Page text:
Entertainment, On A High Note

High Valley: Bringing together bluegrass, soul and family

For brothers Brad and Curtis Rempel of the country duo High Valley, it’s all about family and music – two things that have been harmonious in their lives.

Their new album, “Dear Life,” hits shelves on November 18, and serves as a blend of bluegrass, country and positivity. The title itself is striking, with a fitting story behind it. A father to two children, it was actually Curtis’ wife who serendipitously came up with the title when she said “I’m just hanging on for dear life” in regards to how fast their kids are growing up.

High Valley is known for the song "Make You Mine" which appears on their new album, "Dear Life." PHOTO COURTESY OF MONARCH PUBLICITY

High Valley is known for the song “Make You Mine” which appears on their new album, “Dear Life.” PHOTO COURTESY OF MONARCH PUBLICITY

“What if there was a twist in it where it wasn’t just talking about that, but it was also writing a journal entry, like a diary,” Curtis explains about how the title came about.

“Make You Mine” is the duo’s most recognizable song, with its upbeat melody and sing-along chorus, making it one of the brothers’ favorite tracks off the new album and to perform live. Along with the title track, the duo calls both songs the best indicators of the new project. “Those are two good bulls eyes for the entire record,” Curtis says.”[They’re] definitely the central musical vibe of the whole record.”

As for the direction the duo wanted to take for this new album, Curtis revealed that they simply stuck to what they do best and stayed true to their own sound. “Throughout the years of our career, we’ve kind of tried to ebb and flow with musical styles and finally we gave up on chasing what was out there and we just did what we’ve always done, which is that kind of three-part harmony acoustic instrument stuff,” he says.

While the sandy beaches of Pensacola Beach, Florida were where four of the album’s songs we written, the boys went back to their roots where they’re most comfortable and recorded “Dear Life” inside their friend’s home in Franklin, Tennessee. “Dear Life” also marks their first album with Warner Music Nashville after signing with them this year, who have welcomed them with open arms. “They didn’t really ask us to change anything, they just kind of embraced what we had already been doing,” Brad says of the major label.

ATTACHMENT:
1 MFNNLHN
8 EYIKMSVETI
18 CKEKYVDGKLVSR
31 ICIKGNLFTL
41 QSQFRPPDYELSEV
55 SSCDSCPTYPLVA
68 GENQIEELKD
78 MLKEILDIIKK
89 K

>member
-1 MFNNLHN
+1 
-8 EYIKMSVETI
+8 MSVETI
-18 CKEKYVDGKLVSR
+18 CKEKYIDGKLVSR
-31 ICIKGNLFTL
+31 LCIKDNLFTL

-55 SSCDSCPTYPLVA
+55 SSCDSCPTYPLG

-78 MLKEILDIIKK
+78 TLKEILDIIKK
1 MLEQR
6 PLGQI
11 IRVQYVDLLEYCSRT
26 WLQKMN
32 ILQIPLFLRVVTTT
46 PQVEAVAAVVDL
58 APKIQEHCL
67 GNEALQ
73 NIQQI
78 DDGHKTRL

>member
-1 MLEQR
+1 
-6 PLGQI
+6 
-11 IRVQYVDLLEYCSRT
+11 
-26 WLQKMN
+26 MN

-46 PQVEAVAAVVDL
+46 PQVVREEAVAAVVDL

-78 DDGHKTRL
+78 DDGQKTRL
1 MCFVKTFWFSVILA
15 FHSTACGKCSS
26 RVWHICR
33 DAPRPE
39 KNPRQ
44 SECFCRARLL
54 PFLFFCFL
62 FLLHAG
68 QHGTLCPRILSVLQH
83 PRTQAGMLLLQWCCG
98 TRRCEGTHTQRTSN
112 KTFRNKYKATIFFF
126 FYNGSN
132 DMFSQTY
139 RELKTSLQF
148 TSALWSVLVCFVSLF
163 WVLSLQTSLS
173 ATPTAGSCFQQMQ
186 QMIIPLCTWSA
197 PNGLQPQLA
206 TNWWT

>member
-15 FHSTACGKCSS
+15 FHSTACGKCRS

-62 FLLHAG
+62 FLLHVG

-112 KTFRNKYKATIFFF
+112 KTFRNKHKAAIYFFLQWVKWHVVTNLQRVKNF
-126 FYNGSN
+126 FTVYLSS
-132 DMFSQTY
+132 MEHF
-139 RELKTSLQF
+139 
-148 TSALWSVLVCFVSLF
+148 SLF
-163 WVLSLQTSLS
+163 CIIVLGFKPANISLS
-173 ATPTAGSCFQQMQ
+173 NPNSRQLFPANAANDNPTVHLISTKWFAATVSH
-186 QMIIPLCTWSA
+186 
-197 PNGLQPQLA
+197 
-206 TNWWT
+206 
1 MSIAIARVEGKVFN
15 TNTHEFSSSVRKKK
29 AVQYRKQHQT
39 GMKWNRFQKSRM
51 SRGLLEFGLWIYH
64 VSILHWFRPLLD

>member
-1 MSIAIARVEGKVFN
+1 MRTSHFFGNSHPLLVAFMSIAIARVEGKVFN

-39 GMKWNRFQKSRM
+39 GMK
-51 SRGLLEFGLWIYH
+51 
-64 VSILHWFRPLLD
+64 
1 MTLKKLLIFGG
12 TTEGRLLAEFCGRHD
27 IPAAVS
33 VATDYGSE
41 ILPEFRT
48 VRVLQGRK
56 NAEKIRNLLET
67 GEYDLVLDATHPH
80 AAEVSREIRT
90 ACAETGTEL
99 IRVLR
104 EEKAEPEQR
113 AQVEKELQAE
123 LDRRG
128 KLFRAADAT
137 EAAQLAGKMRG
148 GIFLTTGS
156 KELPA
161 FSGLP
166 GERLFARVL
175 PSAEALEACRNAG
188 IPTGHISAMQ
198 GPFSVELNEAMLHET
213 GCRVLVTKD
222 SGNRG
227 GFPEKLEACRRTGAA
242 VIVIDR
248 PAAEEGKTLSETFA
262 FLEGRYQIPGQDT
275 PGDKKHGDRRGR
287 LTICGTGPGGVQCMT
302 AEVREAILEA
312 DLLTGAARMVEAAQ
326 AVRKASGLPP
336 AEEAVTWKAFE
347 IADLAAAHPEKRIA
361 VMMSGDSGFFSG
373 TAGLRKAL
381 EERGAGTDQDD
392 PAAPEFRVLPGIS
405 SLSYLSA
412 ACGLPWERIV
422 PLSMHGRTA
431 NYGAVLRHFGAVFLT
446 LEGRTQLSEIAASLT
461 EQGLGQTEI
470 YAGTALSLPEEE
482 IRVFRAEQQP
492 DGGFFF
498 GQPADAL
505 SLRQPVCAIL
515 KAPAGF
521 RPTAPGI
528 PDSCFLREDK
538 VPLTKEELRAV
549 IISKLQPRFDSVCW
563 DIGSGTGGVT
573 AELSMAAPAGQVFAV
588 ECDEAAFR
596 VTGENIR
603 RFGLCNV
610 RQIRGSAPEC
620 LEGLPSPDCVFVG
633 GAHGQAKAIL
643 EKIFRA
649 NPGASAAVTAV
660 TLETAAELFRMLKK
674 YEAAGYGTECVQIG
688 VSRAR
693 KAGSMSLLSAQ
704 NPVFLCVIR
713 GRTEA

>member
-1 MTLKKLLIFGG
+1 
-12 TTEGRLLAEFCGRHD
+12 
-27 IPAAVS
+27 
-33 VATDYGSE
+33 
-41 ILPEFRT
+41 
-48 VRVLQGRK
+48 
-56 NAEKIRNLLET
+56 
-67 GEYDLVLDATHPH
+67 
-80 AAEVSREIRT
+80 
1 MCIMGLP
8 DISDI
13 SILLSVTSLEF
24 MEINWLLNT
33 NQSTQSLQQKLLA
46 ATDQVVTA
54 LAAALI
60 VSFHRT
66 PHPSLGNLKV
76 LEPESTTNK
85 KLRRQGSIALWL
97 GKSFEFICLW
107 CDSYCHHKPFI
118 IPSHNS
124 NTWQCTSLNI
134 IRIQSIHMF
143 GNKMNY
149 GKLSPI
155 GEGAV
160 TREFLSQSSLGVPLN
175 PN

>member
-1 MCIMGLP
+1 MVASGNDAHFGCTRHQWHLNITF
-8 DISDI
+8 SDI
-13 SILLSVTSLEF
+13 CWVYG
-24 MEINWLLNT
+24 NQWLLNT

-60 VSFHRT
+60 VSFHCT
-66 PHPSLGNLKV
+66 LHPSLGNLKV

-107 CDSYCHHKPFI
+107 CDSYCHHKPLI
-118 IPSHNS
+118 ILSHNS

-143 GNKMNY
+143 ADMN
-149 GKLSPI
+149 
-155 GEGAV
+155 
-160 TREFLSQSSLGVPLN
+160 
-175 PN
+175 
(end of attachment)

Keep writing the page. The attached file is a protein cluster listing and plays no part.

A standout element of “Dear Life” is the presence of bluegrass, a sound they grew up listening to in their native Alberta, Canada, a remote region of the country that kept them relatively out of touch with society as they had no TV or radio. But what they did have was a record player, one that they “wore out” vinyls of bluegrass icon Ricky Skaggs, who greatly influences their style. In addition to Skaggs, Buck Owens and the Everly Brothers were the only celebrities they knew.

Brad and Curtis Rempel of High Valley perform with their idol, Ricky Skaggs, at the Grand Ole Opry. PHOTO COURTESY OF HIGH VALLEY

Brad and Curtis Rempel of High Valley perform with their idol, Ricky Skaggs, at the Grand Ole Opry. PHOTO COURTESY OF HIGH VALLEY

“Anytime we just naturally think about people, I naturally would go to him being the most famous person on the planet. He still feels like that to me,” Curtis says of Skaggs. The duo had their dream come true when they got to meet and perform with the star on multiple occasions. In addition to performing a rendition of “Make You Mine” with Skaggs, he also made an appearance when they made their debut at the Grand Ole Opry. At one point during the show, Brad caught a glimpse of the mandolin player watching them from backstage, a smile on his face. “He just kind of gave me this little nod of affirmation while I was playing,” Brad says about the awe-inspiring moment. “I was like ‘this is incredible, Ricky Skaggs is watching me and smiling at me while I’m performing at the Opry.’ So that was pretty cool.”

But Skaggs isn’t the only country music star High Valley has collaborated with. They recently opened for Martina McBride on her Love Unleashed Tour, with both guys raving about the superstar. “It’s been incredible. She’s so great,” Brad says, adding that she has made them feel like a truly welcomed part of the tour, from inviting them to an after party to bringing catered food to their tour bus. “Not a whole lot of headlining acts would go out of their way and make such an effort to get to know the opening acts.” The Rempel brothers also look to her as a role model of how to treat their own opening acts in the future, hoping to pay it forward from her kind gestures. “The way that she displays hospitality is huge and inspiring for us,” Brad continues.

The cover art for "Dear Life," due out on Nov. 18. PHOTO COURTESY OF HIGH VALLEY

The cover art for “Dear Life,” due out on November 18. PHOTO COURTESY OF HIGH VALLEY

What’s always special for the guys is when they encounter a family at a meet-and-greet and the parents take them aside and thank them for making music that they feel good about their kids listening to and can enjoy as a family, which is a common occurrence. “That’s really special for us because we grew up as a family of six kids and we did everything together. So it’s special anytime we can feel like our music is actually bringing families together,” Curtis says humbly, adding that they hope one day to see hoards of families outside of Bridgestone Arena waiting to see their show, much like the swarm of young girls waiting to see a Justin Bieber concert.

“Dear Life” is available on November 18. High Valley has also partnered with Fire & Flavor to create their own barbecue rub recipes, which can be found here.